Beitou in Taiwan is a peaceful antidote to hectic city life
The northernmost district of the Taiwanese capital, Taipei, offers hot springs and a glimpse into quaint village life
There’s a simple trick to meeting people in Taiwan – just look lost. Pull out a map on a street corner, or stare at your smartphone, and sure enough, someone will stop and ask if you need help.
It happened so many times during a recent week in Taiwan that it became a running joke. Our Good Samaritans were intrigued to know what we thought of their home, a place the Portuguese named “Isla Formosa” (beautiful island).
Beitou, an old village absorbed into Taipei, the country’s capital, is a fine place to experience Taiwan’s warmth. It bubbles straight out of the ground. A 30-minute subway ride from the centre of Taipei, Beitou is the epicentre of hot springs on an island steaming with geothermal activity. You can pay top dollar to visit a luxury resort, or just take off your shoes and soak your feet in one of the brooks that tumble down the hillsides.
In the first half of the 20th century, when Japan controlled Taiwan, the area around Beitou Park was one of the largest spas in Asia, filled with taverns, music halls and houses of ill repute. During the Vietnam war, American soldiers helped turn Beitou into a notorious red-light district. After Taiwan banned prostitution in the late 1970s, Beitou languished for a while, but now it is coming back, serving a different kind of clientele.
Visitors from China fill the resorts that ring Beitou Park. Yet in the maze of back alleys that radiate from the park, village life continues, with a bohemian twist.
Four years ago, a group of Taipei artists and travellers started to restore one of Beitou’s old inns, tucked away in an alley so narrow a car cannot pass. They decorated the rooms in different styles, using found objects from the building. Solo Singer Inn opened in 2012, an attempt to preserve the quaint lodgings.
“Over the years, a lot of the old-style shops and hotels shut down,” says Luis, one of the staff members at Solo Singer. “We are one of the only ones left.”
Along with its nearby cafe, Solo Singer Life, the bed-and-breakfast serves as a networking hub for young artists and entrepreneurs. During our visit, a Japanese artist named Keiko Murate was displaying her graphic designs in the cafe, while the staff prepared to host a meeting for people who had attended the last Burning Man festival in the US state of Nevada.
Many visitors to Beitou come to soak in the hot springs, visit the Japanese colonial-era buildings in Beitou Park and sample local food. At the raucous morning market, nearly every kind of tropical fruit – along with fresh fish and meat – can be found. Cosy ramen shops serve up Japanese noodles in surroundings that haven’t changed much in 70 years.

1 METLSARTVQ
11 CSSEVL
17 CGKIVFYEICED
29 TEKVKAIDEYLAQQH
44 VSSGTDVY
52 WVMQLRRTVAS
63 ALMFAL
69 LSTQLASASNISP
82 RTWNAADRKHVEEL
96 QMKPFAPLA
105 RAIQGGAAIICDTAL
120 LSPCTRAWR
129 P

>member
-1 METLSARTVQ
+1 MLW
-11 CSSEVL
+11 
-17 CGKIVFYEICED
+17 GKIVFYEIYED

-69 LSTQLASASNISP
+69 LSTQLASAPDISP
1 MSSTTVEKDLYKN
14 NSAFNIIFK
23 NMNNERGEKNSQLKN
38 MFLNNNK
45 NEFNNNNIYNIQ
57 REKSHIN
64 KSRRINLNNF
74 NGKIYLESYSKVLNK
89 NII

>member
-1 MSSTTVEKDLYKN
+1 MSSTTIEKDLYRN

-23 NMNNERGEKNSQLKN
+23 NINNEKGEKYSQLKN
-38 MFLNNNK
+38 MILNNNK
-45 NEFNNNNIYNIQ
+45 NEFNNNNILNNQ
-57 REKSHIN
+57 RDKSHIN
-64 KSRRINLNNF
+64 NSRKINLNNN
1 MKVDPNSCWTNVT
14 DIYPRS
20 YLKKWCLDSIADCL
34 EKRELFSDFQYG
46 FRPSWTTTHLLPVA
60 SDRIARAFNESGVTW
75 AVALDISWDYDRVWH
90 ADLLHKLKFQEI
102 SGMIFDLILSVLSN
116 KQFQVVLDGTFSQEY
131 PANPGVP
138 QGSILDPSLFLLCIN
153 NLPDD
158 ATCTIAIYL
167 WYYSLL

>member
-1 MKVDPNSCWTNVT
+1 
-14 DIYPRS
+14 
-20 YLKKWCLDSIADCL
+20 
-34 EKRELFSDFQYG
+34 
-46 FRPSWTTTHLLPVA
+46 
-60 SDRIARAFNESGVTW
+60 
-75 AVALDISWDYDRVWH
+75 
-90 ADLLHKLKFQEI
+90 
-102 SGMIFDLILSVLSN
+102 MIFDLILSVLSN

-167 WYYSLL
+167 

To burn off the calories, Beitou offers a range of options. The village is close to Yangmingshan National Park, a 113-square-kilometre expanse of peaks, forests, volcanic smoke holes, hot springs and historic chateaus. While we could have taken a bus up to the park’s higher elevations,we decided to hoof it straight up 640-metre-high Mount Zhongzheng.
While the path to Zhongzheng is called a “trail”, we quickly discovered it was mostly a set of steep staircases, built by Taiwanese stonemasons decades ago.
At the top, the viewing tower delivered sweeping views of Taipei and the Danshui River as it empties into the Taiwan Strait. On our descent, we contemplated possible rewards for our exertions – cold beers and a hot bath.
Spas in Beitou range from plebeian to posh. On our first night in Beitou Park, we encountered a trio of Japanese tourists, wearing their yukata robes, ambling back from the outdoor public baths. A good soak in these baths, also known as Millennium Hot Springs, costs the equivalent of US$1.30. More upscale places charge US$40 an hour or more for a private room.
Beitou Springs charged US$10 per hour for a private room. After a soak, I treated my calloused feet to the ministrations of tiny biting fish in the bathhouse’s aquatic pedicure tank.
A few days in Beitou can easily be combined with journeys across the island. Taroko National Park, in the east of Taiwan, offers stunning scenery and hiking, with clear streams tumbling down through marble canyons. From Taipei, a high-speed rail line whisks travellers down to the historic city of Tainan, in southwest Taiwan, in a mere two hours.
Where to stay:Solo Singer, a quirky bed-and-breakfast in Beitou, can be booked through its website, thesolosinger.com
Tribune News Service